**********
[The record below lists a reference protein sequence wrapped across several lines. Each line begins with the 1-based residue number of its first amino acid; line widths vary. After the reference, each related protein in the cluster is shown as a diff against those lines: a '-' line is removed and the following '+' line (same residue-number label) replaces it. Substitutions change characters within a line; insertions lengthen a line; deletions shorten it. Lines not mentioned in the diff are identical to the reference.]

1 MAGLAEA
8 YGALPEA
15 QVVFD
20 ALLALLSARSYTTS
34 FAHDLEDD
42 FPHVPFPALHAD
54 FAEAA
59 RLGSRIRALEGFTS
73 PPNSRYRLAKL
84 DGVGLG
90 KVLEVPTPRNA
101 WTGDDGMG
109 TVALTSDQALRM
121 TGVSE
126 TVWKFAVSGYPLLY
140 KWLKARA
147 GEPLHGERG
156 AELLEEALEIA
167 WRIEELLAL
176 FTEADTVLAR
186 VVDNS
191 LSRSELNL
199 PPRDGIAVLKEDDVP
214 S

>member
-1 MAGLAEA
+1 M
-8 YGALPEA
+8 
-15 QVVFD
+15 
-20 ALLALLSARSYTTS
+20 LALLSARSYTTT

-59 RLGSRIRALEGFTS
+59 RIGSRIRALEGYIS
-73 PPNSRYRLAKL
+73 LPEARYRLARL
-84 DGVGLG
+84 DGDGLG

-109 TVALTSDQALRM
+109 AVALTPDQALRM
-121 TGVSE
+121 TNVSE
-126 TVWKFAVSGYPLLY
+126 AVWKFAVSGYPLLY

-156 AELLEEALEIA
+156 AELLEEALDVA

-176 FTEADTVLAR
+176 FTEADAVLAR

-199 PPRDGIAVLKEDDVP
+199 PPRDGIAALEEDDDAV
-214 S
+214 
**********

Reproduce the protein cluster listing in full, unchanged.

[The record below lists a reference protein sequence wrapped across several lines. Each line begins with the 1-based residue number of its first amino acid; line widths vary. After the reference, each related protein in the cluster is shown as a diff against those lines: a '-' line is removed and the following '+' line (same residue-number label) replaces it. Substitutions change characters within a line; insertions lengthen a line; deletions shorten it. Lines not mentioned in the diff are identical to the reference.]

1 MAGLAEA
8 YGALPEA
15 QVVFD
20 ALLALLSARSYTTS
34 FAHDLEDD
42 FPHVPFPALHAD
54 FAEAA
59 RLGSRIRALEGFTS
73 PPNSRYRLAKL
84 DGVGLG
90 KVLEVPTPRNA
101 WTGDDGMG
109 TVALTSDQALRM
121 TGVSE
126 TVWKFAVSGYPLLY
140 KWLKARA
147 GEPLHGERG
156 AELLEEALEIA
167 WRIEELLAL
176 FTEADTVLAR
186 VVDNS
191 LSRSELNL
199 PPRDGIAVLKEDDVP
214 S

>member
-1 MAGLAEA
+1 M
-8 YGALPEA
+8 
-15 QVVFD
+15 
-20 ALLALLSARSYTTS
+20 LALLSARSYTTT

-59 RLGSRIRALEGFTS
+59 RIGSRIRALEGYIS
-73 PPNSRYRLAKL
+73 LPEARYRLARL
-84 DGVGLG
+84 DGDGLG

-109 TVALTSDQALRM
+109 AVALTPDQALRM
-121 TGVSE
+121 TNVSE
-126 TVWKFAVSGYPLLY
+126 AVWKFAVSGYPLLY

-156 AELLEEALEIA
+156 AELLEEALDVA

-176 FTEADTVLAR
+176 FTEADAVLAR

-199 PPRDGIAVLKEDDVP
+199 PPRDGIAALEEDDDAV
-214 S
+214 